Objectives: The aim of this study was to describe the demography, aetiology, location and classification of physeal fractures in cats, and to describe their management and outcomes.
Methods: Clinical records and radiographs of cats referred for management of physeal fractures were retrospectively reviewed. Fractures of the proximal femoral physis were excluded. Descriptive statistics were used to describe signalment, cause of injury, presence of concurrent injuries, fracture description, treatment modality, complications, follow-up, physeal closure, implant removal and outcome.
Results: Thirty-four cats with 36 fractures were included, of which 17 affected the distal femur, 11 the distal tibia and fibula, five the distal radius and ulna, two the proximal tibia and one the distal humerus. Salter-Harris classification was type I in 14, type II in 16, type III in two and type IV in four fractures. Thirty-four fractures were treated with primary fixation, and the most common method was crossed Kirschner wires (24/34 fractures). Complications were observed in 14 fractures, of which 12 were minor. At radiographic follow-up, physeal closure was reported in 23 fractures, of which 15 were considered premature. Implant removal was performed in three fractures. Outcome was good in 28, fair in four and poor in two fractures.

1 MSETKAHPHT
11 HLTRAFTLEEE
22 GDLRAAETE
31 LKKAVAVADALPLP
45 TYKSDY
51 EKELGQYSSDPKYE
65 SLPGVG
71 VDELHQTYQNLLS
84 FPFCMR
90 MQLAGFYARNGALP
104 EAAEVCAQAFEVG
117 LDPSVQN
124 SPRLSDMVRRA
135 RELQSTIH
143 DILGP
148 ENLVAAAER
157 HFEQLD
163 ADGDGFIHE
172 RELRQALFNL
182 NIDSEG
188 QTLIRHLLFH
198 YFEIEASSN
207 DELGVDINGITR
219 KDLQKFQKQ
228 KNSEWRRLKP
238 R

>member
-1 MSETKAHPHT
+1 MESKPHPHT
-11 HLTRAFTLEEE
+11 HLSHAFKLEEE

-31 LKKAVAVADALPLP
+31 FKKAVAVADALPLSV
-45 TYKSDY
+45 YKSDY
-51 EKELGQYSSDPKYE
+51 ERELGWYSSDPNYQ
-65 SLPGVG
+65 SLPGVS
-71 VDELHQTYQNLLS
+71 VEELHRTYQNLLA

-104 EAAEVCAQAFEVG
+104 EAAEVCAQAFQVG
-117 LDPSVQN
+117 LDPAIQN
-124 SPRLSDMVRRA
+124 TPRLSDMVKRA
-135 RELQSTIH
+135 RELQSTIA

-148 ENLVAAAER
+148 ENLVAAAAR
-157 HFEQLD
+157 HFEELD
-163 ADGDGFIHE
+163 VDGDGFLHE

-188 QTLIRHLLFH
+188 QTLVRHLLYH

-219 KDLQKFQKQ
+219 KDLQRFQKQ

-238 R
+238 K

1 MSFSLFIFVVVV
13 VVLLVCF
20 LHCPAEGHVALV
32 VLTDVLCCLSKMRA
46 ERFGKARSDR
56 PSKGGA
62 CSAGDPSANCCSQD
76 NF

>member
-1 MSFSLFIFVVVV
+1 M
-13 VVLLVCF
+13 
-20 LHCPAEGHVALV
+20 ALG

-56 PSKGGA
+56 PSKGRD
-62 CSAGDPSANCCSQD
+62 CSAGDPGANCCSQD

Conclusions and relevance: Fracture of the distal femoral physis was the most common physeal fracture seen. Cats presenting with physeal fractures may be skeletally immature or mature with delayed physeal closure. The rate of physeal closure after fracture repair was relatively high but without apparent impact. The frequency of implant removal was very low, indicating that despite having a physeal fracture repair, most cats did not require a second procedure to remove implants. Overall, internal fixation provided a good outcome in most fractures.